Butterflies beyond the heat islands

20150806_181856-120150805_151615-1There is no better cure for a bad case of the Mondays than a brisk walk in the open air. If your feet take you beyond the water cooler and out of doors to a concrete sidewalk, perhaps this virtual walk in The Quarry Farm butterfly gardens will transport you beyond your August Ohio heat island.

Late summer in Northwest Ohio means sweat that never dries, elephant-eye-high corn, even this year after months of heavy June and July rain, and the golden greens of mature plant leaves, the rich amethysts of ironweed and Joe Pye and the hot reds, oranges and burgundies of lilies, cosmos, Susans, zinnia and echinacea. The Gardener would likely list many more flora, but since she’s otherwise occupied in the gardens themselves, you are stuck with those plants that I can identify around the Seitz Family Pavilion.

Skipper

Silver-spotted skipper butterfly

Monarch under cover

Monarch under cover

Lucky for all of us, she always carries her phone. And because she does, she took photographs of the better-late-than-never butterflies that are moving from flower to flower.

Better still, she took video. So, find a park bench or an open window and take a virtual butterfly walk in the warm August sunshine. There is breeze today to keep the virtual mosquitoes at bay.

 

Our first number is, “The Dance of the Tiger Swallowtails.”

 

 

 

 

 

Tiger swalltowtail

Tiger swalltowtail

And what better image to leave you with, for today, than a giant swallowtail doing its level Lepidopteran best to pollinate every plant in the north bed?

Now go back to work, full in the knowledge that there are still butterflies in the world.

Buddy’s Big Day

Tiger in the garden

The Junior Master Gardeners of Continental (Ohio) graced The Quarry Farm with their presence on July 11, the first group to visit since the big wind blew through. Although there are still a couple of downed trees here and there, the paths were clear and mowed in time for the travelers to arrive.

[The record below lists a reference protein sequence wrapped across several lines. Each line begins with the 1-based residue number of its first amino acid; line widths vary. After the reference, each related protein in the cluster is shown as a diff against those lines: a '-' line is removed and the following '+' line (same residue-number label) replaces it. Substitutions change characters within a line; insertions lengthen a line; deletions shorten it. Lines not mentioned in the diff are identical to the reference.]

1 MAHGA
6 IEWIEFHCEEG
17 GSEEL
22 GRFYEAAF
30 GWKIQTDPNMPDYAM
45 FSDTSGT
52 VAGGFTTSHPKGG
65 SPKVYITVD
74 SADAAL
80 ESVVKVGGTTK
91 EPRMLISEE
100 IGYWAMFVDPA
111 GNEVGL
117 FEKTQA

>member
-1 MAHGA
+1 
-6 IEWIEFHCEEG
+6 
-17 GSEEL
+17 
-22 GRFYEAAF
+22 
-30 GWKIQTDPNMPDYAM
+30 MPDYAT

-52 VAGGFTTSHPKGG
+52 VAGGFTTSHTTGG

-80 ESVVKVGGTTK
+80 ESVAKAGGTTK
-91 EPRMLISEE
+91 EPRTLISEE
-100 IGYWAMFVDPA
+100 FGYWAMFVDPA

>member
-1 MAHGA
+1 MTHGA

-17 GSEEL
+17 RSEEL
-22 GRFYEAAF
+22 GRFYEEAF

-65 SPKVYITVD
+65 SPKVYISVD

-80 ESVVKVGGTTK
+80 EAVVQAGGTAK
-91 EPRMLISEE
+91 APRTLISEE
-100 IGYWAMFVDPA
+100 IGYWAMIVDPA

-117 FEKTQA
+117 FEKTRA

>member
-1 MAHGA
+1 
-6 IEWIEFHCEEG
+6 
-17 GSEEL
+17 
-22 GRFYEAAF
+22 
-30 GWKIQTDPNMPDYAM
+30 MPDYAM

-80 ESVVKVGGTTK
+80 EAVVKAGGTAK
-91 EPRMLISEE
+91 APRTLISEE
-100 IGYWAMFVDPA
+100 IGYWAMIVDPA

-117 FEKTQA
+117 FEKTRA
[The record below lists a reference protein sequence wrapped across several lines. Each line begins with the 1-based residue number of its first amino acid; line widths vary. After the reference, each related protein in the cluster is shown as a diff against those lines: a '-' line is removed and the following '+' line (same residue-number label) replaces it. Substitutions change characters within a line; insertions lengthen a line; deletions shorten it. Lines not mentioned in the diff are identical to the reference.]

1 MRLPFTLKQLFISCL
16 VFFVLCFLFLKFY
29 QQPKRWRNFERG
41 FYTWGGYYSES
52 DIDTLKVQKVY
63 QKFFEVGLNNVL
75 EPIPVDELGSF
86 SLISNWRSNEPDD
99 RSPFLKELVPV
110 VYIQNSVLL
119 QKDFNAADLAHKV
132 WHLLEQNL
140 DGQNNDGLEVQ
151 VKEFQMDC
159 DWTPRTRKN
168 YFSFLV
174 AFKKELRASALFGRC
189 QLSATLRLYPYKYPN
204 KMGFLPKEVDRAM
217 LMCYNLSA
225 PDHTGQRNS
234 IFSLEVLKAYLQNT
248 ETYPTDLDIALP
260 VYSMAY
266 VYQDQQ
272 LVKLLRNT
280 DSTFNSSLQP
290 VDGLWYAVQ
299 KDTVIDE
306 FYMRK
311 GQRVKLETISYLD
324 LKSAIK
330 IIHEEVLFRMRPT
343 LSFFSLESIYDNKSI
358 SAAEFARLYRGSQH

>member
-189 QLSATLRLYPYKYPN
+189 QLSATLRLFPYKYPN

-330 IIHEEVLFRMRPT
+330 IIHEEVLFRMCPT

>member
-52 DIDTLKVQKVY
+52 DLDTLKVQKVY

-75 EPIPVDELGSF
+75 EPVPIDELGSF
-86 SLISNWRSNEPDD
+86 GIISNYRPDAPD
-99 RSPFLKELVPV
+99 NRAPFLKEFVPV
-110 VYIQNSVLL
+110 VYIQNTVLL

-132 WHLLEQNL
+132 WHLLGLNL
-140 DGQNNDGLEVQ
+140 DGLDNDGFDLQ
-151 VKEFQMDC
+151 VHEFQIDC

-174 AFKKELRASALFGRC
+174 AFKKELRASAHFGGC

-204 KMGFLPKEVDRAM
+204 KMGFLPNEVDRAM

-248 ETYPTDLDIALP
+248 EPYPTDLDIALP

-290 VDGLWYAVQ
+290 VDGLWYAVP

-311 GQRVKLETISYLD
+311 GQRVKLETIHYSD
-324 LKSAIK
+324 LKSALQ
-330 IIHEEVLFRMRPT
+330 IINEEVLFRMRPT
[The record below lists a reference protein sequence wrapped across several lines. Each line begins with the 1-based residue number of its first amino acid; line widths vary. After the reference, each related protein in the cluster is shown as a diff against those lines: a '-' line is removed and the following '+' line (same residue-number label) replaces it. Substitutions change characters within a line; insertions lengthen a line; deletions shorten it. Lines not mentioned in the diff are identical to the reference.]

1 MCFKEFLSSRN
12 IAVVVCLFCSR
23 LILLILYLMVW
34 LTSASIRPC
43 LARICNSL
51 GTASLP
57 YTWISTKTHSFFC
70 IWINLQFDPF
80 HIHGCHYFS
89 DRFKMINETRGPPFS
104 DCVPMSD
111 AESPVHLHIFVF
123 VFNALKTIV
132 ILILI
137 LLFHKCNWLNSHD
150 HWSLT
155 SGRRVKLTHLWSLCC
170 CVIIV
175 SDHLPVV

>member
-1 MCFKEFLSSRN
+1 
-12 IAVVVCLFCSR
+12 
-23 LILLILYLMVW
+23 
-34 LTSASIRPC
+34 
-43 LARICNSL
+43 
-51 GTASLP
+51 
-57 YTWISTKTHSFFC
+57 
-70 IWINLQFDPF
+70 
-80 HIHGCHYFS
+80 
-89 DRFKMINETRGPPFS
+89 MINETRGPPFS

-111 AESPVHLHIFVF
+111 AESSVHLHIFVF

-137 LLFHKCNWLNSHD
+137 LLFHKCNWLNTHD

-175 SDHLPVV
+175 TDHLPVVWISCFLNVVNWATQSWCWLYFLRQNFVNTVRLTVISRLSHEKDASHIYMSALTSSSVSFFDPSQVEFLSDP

Led by Charlene Finch, the group of 20 adults and children of varying ages drove in around 10 a.m. to beat the afternoon heat. They divided into three groups to rotate through three different learning and activity stations.

Mints and other herbs and flowers are bundled

Group #1 met under the shady zelkova in front of Red Fox Cabin. From Board President Laura they discovered the history of the cabin and the grounds, the gardens and made herb bundles from cuttings gathered there.

Group #2 circled next to the ash stumps, recent victims of the invasive emerald ash borer. This was the perfect spot to hear Steve the Insect Guy talk about stream ecology, perfect because his roundtable included a meet-and-greet with riverine beneficial insects that grow up to combat harmful insects.

Meeting a dragonfly nymph

Group #3 walked to the farm animal sanctuary where they were heartily welcomed by Buddy the miniature donkey. Despite the white-hot rising sun, Buddy held his post at the southwest corner of the paddock and brayed greetings to each group, keeping up the conversation throughout their stay at the station. One volunteer in each group was assigned to pet Buddy so that he would keep quiet long enough for Beatrice the pygmy pot-bellied pig to come out and meet the kids. This event was the first educational outing for Beatrice. She took a special shine to a gentle boy named Brandon, allowing him to feed her a piece of apple. Geese and chickens checked out the group from a distance, as did the goats.

Buddy greets a gardener

After all groups had rotated through the stations, everyone met at the cabin for cookies, lemonade, ice water and a group photo on the front porch. Some strolled through the gardens to see the blooms of drought-tolerant flowers and to scout for butterflies and dragonflies. Many thanks to Board Secretary Rita for photographically recording the event and for sharing them for this post.